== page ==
thumbnailFigure 5. Validation and quantification for optimizing parameters. (A) Current transfer to the root in artificially constructed dendritic tree shown in Figure 4D with tapering diameters. (B) Current transfer in reconstructed HSS dendritic tree assuming constant (2.3 μm) diameter for all dendritic branches (the maximal electrotonic distance in this case was similar to that of the HSS model with tapering dendritic diameter). (C) Current transfer in reconstructed dendrite, in which dendritic topology only minimized the total wiring from root to all points shown in Figure 4C but with tapering dendritic tree. (compare these graphs with Figure 1A, all having the same colour scale). In all cases the axon of the HSS model was appended to the artificially reconstructed dendrites. (D) Distributions of normalized current transfer in the different nodes of the dendrites of the real HSS model (black) and the three reconstructed dendrites (A – grey, B – red, C – blue).

Conclusion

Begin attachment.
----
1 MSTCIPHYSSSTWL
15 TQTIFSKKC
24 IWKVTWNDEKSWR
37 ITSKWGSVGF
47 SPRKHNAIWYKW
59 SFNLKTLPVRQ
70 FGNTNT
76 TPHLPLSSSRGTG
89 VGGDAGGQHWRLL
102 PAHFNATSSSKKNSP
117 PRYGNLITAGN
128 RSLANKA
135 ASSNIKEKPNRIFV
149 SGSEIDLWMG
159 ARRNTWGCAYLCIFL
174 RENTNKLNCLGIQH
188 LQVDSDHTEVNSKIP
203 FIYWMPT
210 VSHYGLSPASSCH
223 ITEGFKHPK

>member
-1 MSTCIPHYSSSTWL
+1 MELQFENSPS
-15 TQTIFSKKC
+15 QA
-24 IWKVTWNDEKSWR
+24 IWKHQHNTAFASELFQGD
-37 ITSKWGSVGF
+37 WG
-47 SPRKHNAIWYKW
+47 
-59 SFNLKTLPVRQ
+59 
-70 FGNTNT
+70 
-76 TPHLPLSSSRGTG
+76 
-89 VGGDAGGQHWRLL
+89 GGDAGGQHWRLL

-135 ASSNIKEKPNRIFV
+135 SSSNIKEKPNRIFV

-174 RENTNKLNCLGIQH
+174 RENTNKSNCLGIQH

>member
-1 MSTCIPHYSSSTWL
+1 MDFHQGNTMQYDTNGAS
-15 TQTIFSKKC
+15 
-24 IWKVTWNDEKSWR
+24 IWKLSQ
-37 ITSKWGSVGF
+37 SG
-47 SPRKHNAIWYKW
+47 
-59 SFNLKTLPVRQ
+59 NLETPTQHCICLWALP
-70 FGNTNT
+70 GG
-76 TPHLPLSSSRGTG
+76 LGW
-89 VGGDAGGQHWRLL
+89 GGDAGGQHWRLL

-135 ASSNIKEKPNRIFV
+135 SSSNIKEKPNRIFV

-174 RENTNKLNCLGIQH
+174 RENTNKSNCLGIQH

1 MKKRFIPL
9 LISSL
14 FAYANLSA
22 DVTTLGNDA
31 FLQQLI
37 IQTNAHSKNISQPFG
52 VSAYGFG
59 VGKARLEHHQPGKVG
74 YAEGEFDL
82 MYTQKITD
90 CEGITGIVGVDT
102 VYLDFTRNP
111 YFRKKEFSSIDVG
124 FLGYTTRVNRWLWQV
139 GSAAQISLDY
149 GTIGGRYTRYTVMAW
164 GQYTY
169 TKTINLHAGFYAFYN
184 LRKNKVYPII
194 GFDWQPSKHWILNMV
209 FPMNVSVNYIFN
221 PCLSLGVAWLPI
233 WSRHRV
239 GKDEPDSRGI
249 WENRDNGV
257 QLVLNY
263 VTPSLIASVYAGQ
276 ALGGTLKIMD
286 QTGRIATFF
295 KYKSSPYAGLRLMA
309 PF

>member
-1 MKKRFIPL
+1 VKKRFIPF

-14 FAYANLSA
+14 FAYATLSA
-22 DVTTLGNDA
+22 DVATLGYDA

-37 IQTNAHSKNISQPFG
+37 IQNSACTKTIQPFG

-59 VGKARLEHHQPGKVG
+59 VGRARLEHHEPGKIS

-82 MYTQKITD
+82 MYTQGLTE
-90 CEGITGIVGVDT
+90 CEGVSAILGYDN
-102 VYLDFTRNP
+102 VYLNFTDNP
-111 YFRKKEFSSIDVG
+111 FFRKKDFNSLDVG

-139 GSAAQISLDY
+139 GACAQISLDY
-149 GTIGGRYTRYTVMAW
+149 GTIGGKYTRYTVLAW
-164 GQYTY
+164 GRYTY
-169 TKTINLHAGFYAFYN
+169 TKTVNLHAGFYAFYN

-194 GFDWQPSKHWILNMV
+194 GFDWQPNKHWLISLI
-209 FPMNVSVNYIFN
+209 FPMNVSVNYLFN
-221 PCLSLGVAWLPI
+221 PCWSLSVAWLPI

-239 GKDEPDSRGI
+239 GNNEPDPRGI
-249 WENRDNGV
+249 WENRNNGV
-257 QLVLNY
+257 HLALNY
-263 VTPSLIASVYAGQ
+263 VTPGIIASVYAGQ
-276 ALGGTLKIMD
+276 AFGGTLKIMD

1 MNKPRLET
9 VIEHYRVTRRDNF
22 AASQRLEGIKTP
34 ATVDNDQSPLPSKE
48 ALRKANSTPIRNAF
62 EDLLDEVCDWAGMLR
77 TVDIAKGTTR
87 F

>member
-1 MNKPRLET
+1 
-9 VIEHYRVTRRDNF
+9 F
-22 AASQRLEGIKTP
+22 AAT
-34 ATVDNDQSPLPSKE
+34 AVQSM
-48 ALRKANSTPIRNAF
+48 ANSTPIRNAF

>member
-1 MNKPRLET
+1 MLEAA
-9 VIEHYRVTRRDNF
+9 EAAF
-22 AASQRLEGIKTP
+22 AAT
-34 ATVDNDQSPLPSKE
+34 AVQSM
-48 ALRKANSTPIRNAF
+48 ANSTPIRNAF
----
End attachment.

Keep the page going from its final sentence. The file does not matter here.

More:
Lobula plate tangential cells exhibit a rather invariant anatomy from one animal to the next [18]. They are interneurons whose function it is to integrate over an array of local columnar elements distributed retinotopically over the surface of their receptive fields. Here we propose that optimizing synaptic efficacy at the root leads to the stereotyped nature of their dendritic structures. We show that dendritic diameter tapering towards the terminal tips optimally equalizes current transfer from all synaptic locations to the dendritic root. This could correspond to the finding that dendritic morphology can be described in a diameter dependent manner [24]. The optimal course of tapering is a quadratic decay. It will be interesting to further investigate this electrotonic feature of dendrites and cables in general. In addition to its optimized diameter tapering, the dendritic tree is optimally branched to keep synaptic contacts close to the dendritic root whilst minimizing the total dendritic wiring. Our analysis has therefore re-affirmed the importance of wiring cost to which several morphological and organizational principals in the brain were attributed previously [21,25]. Together, these represent fundamental principles for shaping dendrite structure. Both monotonic tapering diameters and homogenous integration of spatially distributed inputs are characteristic of many dendrites; these principles may well therefore be applicable for many other systems. In recent years, a number of approaches have been taken to describe dendritic morphologies based on local branching statistics and on only a few branching rules [26,27]. In contrast to these studies, we show here the possibility of setting neuroanatomical reconstruction into the context of their function: synaptic integration.